Publications
The Amish Atheist Print E-mail
Criticism

kenneth copp amish atheist(The Truth Seeker October 1, 2021)

In the long history of free thought and the millions who’ve come into the light of reason, there are a few examples of men and women who have retained the best parts of their religious past and their secular present. One such is Kenneth Copp, the “star” of the new film short, Amish Atheist, an affecting portrait of a cultural Christian reborn in a freethinker’s body. Copp, a Maine woodworker, was raised in a Pentecostal church; under his parents’ tutelage, he practiced the carnival sideshow of “speaking in tongues.”

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What's in His Wallet? An Addendum to the Texas Abortion Law Print E-mail
Articles

6c4d22f7c2a14f7c1a701e281e06dc54(First published in Times of San Diego September 9, 2021, later revised)

Everyone knows—or should know—how burdensome a pregnancy is on a woman. It’s especially hard now if you live in Texas where a fetal heartbeat detected at six weeks means by law the woman cannot terminate her pregnancy; she must carry it to term. The burden of having a child, whether planned for or forced, is made worse by the financial responsibility of raising that offspring, for parents and families, through childhood and adolescence, the next eighteen years. Would any man argue that such a load, for poor women in particular, is among the toughest things she’ll ever face?

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Unchurched Print E-mail
San Diego Reader

20210901(San Diego Reader September 1, 2021)

In 2011, Colby Martin, an assistant pastor in a Gilbert, Arizona, evangelical church near Phoenix, was summoned one day to a board meeting of the elders. The concern was a Facebook post Martin shared about President Obama lifting the ban on “don’t ask, don’t tell,” the military regulation by which an LGBTQ person keeps that fact private. To the post, Martin appended six words: “I’m glad this day finally came.” Martin, who is 39 and met me for breakfast in Del Cerro, possesses a confessional well-being, equal parts vexed and resolute. Rigorously thoughtful, he took his time with my questions, waiting a bagel slathered with cream cheese. For those six words, a storm blew in. Further comments on Facebook hatched his superiors’ suspicions, and he was called on the carpet.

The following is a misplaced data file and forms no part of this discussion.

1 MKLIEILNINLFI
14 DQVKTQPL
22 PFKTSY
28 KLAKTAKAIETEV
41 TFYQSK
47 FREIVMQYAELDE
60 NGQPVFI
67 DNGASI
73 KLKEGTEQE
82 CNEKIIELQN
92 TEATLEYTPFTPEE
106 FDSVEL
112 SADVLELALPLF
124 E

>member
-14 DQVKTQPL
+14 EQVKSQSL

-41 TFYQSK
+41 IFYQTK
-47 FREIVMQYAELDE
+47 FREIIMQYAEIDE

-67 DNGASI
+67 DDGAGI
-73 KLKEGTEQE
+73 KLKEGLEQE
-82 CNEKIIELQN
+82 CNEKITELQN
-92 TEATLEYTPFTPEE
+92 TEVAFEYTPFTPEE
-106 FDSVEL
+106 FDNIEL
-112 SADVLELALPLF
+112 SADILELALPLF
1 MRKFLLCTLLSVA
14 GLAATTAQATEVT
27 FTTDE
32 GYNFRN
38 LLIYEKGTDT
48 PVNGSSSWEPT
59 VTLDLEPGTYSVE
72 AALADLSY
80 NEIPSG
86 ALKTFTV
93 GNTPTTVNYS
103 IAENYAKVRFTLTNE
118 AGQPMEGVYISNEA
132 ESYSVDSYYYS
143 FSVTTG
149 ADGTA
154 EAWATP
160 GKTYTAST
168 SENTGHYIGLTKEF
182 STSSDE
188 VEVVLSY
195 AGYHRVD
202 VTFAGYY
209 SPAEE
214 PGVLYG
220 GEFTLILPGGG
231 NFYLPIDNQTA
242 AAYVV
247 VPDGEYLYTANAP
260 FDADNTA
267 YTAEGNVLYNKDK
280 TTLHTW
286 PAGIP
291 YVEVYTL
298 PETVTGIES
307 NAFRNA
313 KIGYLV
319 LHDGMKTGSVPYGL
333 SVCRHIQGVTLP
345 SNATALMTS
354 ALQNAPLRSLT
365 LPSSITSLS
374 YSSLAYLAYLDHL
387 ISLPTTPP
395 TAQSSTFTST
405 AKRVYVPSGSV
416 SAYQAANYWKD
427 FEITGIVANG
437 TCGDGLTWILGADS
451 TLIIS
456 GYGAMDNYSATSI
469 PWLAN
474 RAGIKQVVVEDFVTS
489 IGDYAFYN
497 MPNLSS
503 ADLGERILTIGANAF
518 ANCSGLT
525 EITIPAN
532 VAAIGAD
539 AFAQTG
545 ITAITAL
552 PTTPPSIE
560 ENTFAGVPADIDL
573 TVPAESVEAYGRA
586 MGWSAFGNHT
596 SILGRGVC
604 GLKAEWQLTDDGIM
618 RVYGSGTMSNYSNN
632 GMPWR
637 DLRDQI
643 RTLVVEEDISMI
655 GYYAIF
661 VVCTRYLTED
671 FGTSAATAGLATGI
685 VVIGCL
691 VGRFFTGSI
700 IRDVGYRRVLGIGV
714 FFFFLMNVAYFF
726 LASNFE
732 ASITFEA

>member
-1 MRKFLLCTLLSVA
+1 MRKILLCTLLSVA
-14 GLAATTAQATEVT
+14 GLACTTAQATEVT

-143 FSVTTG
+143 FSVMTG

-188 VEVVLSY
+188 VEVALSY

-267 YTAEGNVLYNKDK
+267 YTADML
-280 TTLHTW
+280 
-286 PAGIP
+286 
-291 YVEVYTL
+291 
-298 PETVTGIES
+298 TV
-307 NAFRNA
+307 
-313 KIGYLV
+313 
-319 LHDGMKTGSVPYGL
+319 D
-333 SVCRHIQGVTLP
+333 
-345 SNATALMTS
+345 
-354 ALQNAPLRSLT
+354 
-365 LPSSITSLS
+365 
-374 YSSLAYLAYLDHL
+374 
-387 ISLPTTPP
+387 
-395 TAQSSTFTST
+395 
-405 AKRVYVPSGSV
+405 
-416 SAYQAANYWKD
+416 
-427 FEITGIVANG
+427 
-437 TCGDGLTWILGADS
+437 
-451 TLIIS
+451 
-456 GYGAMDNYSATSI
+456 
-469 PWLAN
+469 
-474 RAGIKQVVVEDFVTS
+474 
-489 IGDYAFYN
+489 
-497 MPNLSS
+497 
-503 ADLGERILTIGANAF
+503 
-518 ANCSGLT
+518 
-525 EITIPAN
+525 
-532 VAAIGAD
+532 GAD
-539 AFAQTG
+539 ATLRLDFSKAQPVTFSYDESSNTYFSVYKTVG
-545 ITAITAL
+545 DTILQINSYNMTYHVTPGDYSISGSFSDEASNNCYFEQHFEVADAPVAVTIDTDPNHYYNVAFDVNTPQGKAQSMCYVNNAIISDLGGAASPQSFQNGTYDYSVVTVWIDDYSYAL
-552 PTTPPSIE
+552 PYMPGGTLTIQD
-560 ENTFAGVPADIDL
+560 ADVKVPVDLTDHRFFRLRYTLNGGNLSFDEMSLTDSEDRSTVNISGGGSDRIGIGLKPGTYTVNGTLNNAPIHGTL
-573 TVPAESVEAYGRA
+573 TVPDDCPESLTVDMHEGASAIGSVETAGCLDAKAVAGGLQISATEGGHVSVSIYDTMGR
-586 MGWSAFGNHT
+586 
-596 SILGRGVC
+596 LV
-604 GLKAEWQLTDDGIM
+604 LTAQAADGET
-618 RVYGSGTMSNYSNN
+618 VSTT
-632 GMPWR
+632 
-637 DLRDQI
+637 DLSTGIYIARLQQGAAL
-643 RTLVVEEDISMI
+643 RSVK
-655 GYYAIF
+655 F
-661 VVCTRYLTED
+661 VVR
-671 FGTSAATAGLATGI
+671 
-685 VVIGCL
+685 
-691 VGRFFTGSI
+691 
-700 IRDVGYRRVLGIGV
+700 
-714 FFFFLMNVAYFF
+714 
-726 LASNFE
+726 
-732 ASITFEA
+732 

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The Multimedia Art of Chauvet Cave Print E-mail
Essays and Memoirs

chauvetpan(3QuarksDaily July 12, 2021)

In 1994, Chauvet cave was discovered near the township of Vallon-Pont-d’Arc in southern France. The cave is a spectacular venue for the earliest known rock art made by our ancestors and in no way “primitive.” Deep inside the limestone cavern are hundreds of highly animated wall paintings of bison, bear, ibex, lion, rhinoceros, hyena, wooly mammoth, and horse, “signed” by the red-ochre handprints of the artists.

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Certainty Makes You Stupid Print E-mail
San Diego Reader

20210630(San Diego Reader June 30, 2021)

Sign of the Times: The Basic Laws of Human Stupidity by Carlo M. Cipolla, written and published privately in 1976 and reissued in April, is a sudden bestseller. Hardly unexpected, given the idiocy these days. If you’ve read this tiny masterpiece, you have a framework for labeling stupidity a syndrome, one with symptoms that are clearly expressed in both individuals and groups. Indeed, the condition may be worth an entry in the Diagnostic and Statistical Manual of Mental Disorders, psychiatry’s etiological bible. As one reviewer has written, “Idiots suffer from a disease that has no cure.” But a cure aside, classifying a disease should lead to treatment. Some researchers see parallels between medicalizing things like racism and mass shootings as public health crises and — wish upon a star — the remediable disorder of stupidity.

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On Cezanne's "The Card Players" Print E-mail
Essays and Memoirs

Cezanne The Card Players Barnes(3QuarksDaily June 14, 2021)

Not long ago, in Philadelphia’s Barnes’ Foundation, I stood close enough to touch Paul Cezanne’s monumental, “The Card Players.” I was mesmerized how paint, texture, composition, and pose achieve an almost granitic-like intensity—three burly men around a table, cards in hands, another man holding a pipe and looking on, and a fifth, a feminine boy, his eyes downcast, echoing and softening the self-absorption of the men before him. The standing man and boy are witnessing the huddle of the three; the two standing invite us to witness the subject and its witnesses, a triangulation of viewer, inner viewers, and inner seen. A painting with its audience internally present and, thus, externally implied.

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Fraudsters Print E-mail
San Diego Reader

20210506(San Diego Reader May 6, 2021)

White-collar criminals come in all sizes and styles but they share an overarching motive: to steal money. Anyone’s stash will do. According to the FBI, they are experts at “deceit, concealment, [and] violation of trust.” Of the lot, the most complex to prosecute and the likeliest to weasel a light or “deferred” sentence are the fraudsters whose open secret is to appear legitimate, the neighborly crook, the good egg from church. Money launderers, work-site embezzlers, pyramid scammers, phony security traders—nice folk like Gina Champion-Cain. The latest basket term for crimes perpetrated on the near and maybe dear is “affinity fraud,” tricking those the swindler knows, often intimately.

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